C Spots Farm's

Quail Housing

Coturnix Quail                                                                                                   Chinese Painted Button Quail

Quails are easy to take care of and can easily be housed in a repurposed rabbit hutch, you can buy a ready-made cage or you can build your own according to the amount of birds you want.  There are also all-wire cages that farm and garden stores sell.  A converted chicken coop and run works well. The smallest quail, the Button Quail, can be housed in small pet cages and kept in the house. There are many options to choose from when it comes to housing quail.

Whichever way you choose to house your quail they need to have some cover from the elements. Some people use a rabbit hutch that is partially covered.  Others build a quail cage and use a tarp over one portion of it to protect from hot sun, rain and snow.  I’ve seen cages set inside three sided buildings like a shed so the birds can get fresh air but have protection from the elements.

No matter what cage you house your birds in the flooring must be safe. The flooring can be shavings if they are in a chicken coop or aviary. Birds kept indoors as pets typically have housing in guinea pig cages with shavings for bedding. Most cages that are outdoors have wire floors. You must make sure the wire is no larger than ½” and Button Quail typically have a solid floor with wood shavings or sand if in an aviary. If you use a cage with all wire flooring putting in some rubber mats that are easily washed off gives the quail’s feet a chance to rest of the wire if they choose.

For domestic quail such as Bobwhites and Coturnix a cage can easily be built. It can either be made with legs to have it up in the air for easy cleaning underneath or some people will hang a wire cage from an overhead beam set up or rafters so the cage is 3-4 feet off the ground in a shed or barn.

Each adult quail needs at least 1 square foot per bird or for Button Quail a 12” x 24” cage works well for 3-4 Buttons. Overcrowding causes fighting and feather picking and makes for an unhealthy environment. A pair of pet Coturnix would do well in a 3’ x 2’ guinea pig or rabbit cage. Shavings would work well as bedding with a dish for food and one for water.  Any bird that is kept outdoors must be protected from predators.  If using a converted chicken coop or chicken tractor make sure there are no holes that they can get out of or a predator, like a weasel, can get in. Check for holes underneith the fencing and dig down a foot and put in wire so predators can’t dig underneath.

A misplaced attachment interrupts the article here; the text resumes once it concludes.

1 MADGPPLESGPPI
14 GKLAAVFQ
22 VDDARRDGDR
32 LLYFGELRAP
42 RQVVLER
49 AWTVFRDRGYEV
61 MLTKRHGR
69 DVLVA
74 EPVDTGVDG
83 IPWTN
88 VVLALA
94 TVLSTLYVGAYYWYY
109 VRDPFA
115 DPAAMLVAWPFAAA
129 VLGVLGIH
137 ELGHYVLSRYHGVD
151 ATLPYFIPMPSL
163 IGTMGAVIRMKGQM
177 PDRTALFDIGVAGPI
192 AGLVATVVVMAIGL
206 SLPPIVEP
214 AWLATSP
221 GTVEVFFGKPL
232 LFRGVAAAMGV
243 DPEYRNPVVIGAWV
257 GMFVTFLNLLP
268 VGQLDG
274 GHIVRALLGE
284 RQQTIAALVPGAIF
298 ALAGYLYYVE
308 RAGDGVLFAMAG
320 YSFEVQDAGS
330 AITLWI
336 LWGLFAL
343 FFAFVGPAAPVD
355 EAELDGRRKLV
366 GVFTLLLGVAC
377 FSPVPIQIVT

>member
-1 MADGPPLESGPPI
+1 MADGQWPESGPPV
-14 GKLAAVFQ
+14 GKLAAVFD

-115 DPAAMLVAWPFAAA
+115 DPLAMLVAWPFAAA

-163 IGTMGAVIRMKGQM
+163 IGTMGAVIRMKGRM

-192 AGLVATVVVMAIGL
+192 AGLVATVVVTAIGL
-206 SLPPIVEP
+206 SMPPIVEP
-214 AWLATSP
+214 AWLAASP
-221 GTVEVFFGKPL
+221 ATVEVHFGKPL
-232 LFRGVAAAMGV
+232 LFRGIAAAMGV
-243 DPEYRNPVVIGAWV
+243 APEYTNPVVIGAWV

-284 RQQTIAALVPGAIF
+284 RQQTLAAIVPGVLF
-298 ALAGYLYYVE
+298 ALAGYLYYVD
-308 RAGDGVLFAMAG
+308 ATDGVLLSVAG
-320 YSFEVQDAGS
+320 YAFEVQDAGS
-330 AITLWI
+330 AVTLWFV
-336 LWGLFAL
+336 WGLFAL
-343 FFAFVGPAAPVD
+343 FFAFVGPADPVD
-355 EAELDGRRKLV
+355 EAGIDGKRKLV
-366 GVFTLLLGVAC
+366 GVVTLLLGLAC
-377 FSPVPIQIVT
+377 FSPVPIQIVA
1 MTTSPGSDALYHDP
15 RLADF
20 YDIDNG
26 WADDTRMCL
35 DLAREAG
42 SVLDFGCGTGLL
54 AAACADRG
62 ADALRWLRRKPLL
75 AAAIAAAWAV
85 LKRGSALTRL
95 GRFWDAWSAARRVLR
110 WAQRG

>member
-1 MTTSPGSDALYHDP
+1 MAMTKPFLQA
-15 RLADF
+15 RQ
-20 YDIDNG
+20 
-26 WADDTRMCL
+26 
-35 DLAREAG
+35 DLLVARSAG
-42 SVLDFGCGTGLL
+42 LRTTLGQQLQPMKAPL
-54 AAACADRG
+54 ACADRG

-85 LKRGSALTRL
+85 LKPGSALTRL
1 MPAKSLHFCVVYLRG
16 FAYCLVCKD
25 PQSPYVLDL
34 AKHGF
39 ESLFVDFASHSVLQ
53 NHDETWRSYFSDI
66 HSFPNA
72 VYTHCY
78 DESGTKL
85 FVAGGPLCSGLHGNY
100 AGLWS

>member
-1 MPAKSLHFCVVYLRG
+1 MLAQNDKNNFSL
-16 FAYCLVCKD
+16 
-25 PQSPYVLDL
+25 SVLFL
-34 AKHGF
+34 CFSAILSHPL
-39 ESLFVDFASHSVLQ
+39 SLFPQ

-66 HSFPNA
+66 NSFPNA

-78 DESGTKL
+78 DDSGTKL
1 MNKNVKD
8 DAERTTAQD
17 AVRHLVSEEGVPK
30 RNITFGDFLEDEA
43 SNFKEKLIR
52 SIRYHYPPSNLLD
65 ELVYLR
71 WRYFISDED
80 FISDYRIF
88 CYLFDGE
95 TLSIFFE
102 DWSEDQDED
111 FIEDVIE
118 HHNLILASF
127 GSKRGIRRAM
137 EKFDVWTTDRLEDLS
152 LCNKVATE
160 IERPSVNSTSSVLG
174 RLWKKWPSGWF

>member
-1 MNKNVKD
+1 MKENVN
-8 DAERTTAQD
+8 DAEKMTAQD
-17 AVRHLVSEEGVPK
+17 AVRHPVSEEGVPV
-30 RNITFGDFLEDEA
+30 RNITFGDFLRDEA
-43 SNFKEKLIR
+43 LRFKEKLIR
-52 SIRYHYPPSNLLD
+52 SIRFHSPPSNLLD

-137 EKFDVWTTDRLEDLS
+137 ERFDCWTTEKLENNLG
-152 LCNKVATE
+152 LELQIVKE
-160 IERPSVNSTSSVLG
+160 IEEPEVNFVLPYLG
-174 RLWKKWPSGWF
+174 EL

When building your own quail cage, you can use wood and wire and build your cage to your own specifications.  You can size the cage to your choice depending on the number of birds you plan to have.  There are many books to get plans on do-it-yourself coops for chickens, rabbits and quail. Quail are ground dwellers and do not perch as chickens do so a coop close to the ground will do fine.

A chicken tractor would work well for quail. Along with DIY chicken coops many of these books also have plans for a chicken tractor. The chicken tractor is a moveable cage that has many varieties for example one for three hens may be 3’ x 4’ and will be wire on all sides with an open bottom so the tractor can be moved from place to place when needed.  Placing a tarp over one end provides shelter. This would be a very natural type set up for chickens as well as quail.

No matter what you house your quail in make sure the birds have a safe environment that is protected from the elements. Quail are very easy to care for and keeping them healthy and safe is of prime importance.
Some pictures of quail housing: